Pictures help to tell the story that lies underneath the disputed land titles at the north end of Branson Landing. You can click on these images to enlarge them. Here’s the 1913 plat of Park Addition to the City of Branson.
The southwest corner of the Belk building sits about where Sycamore Street joins what has been called St. Limas Street and Boxcar Willie Drive, now Branson Landing Boulevard. The platted lots in Block 4 of Park Addition were the location of resorts until construction of Branson Landing began. Mang Park, with a baseball diamond and swimming pool, occupied Block 3 of Park Addition. Oklahoma Street (not shown on the plat but on the image below) ran along the north side of Mang Park. The Melody Lane Resort and the Rainbow mobile home park fronted Oklahoma street. Several more resorts–Arrowhead, Vacation Place, and Wild Bird come to mind–were along both sides of Sycamore Street, extending to the Sharp’s Resort adjacent to the Business 65 bridge. What were some of the others?
The lots in Block 4 and Block 5 were purchased by the City of Branson from the various resort owners as the land for Branson Landing was assembled in 2001 and 2002. Many of those resorts had been in operation since the 1920s or even earlier. The Belk store and parking lot north of the Belk store and Branson Landing Boulevard are on what was once Blocks 4 and 5 of the Park Addition.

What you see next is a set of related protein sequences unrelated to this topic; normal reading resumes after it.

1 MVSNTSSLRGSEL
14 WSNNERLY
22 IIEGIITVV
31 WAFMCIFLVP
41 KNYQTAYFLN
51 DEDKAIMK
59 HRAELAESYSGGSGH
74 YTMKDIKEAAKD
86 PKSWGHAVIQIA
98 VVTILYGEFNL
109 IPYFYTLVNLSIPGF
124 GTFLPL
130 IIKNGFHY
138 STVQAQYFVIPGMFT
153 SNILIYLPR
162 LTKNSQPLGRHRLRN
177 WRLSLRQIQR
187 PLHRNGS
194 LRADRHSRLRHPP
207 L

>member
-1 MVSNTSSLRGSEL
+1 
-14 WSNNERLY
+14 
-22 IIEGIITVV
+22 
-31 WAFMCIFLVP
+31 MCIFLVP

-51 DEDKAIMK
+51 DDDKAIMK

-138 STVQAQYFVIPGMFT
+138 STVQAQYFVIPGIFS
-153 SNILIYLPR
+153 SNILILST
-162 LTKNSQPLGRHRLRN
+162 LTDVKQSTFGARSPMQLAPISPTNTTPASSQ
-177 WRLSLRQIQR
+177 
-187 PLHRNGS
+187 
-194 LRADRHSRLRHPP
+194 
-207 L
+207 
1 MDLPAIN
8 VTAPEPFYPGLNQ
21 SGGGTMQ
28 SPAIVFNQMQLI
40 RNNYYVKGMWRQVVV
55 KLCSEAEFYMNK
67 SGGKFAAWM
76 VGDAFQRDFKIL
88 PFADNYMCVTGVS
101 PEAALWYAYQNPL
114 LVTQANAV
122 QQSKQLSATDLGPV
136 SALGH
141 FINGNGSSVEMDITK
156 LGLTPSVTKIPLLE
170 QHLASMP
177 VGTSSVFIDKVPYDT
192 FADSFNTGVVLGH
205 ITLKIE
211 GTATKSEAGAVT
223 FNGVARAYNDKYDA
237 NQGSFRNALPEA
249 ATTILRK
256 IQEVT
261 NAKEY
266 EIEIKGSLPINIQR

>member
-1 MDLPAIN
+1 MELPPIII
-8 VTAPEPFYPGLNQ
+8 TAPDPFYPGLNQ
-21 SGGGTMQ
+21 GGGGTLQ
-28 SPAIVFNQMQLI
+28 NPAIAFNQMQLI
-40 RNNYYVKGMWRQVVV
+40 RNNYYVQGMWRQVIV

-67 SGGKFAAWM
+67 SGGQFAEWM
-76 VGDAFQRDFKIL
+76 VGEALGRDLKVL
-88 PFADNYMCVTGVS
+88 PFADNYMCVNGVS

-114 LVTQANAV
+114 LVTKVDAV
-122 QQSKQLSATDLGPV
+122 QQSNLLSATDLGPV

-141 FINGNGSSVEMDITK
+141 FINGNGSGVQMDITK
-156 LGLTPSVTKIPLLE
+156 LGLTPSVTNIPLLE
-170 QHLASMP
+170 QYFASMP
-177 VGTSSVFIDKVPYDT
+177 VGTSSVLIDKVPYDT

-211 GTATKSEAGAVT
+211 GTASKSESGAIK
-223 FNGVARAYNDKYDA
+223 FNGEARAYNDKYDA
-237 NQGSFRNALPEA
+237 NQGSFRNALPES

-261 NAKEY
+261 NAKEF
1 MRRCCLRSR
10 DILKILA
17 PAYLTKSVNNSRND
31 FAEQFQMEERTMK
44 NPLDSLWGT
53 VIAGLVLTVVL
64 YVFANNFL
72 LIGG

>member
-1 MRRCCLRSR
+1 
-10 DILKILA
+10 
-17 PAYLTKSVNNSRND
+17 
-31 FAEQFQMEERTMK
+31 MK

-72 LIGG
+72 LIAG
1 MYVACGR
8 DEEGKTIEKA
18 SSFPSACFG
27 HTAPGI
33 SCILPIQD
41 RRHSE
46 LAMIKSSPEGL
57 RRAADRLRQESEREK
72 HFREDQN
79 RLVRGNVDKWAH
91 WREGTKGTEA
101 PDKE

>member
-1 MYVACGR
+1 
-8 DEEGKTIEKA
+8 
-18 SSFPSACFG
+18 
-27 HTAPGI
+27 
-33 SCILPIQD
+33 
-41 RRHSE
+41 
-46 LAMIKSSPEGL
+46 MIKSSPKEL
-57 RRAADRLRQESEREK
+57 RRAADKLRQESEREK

West of Block 4, you see the words “Ozark Power & Water Co.,” referring to Empire District Electric Company’s predecessor. This narrow strip of land included Lake Street and the old tennis courts, which you can see on the Google Earth map below.
In the lawsuit discussed here in yesterday’s post, the judgment contained legal descriptions from old deeds, affirming that Doug Coverdell and Coverdell Enterprises had better title than Empire District Electric Company to a wide swath of land, including these lots in Block 4 of Park Addition, which the City of Branson purchased from longtime owners. While Coverdell and Coverdell Enterprises may have better title than Empire to these lots–which Empire may have never claimed–the court did not explicitly determine that Coverdell and Coverdell Enterprises had better title than the City of Branson to the lots in Block 4 and Block 5 purchased from resort owners.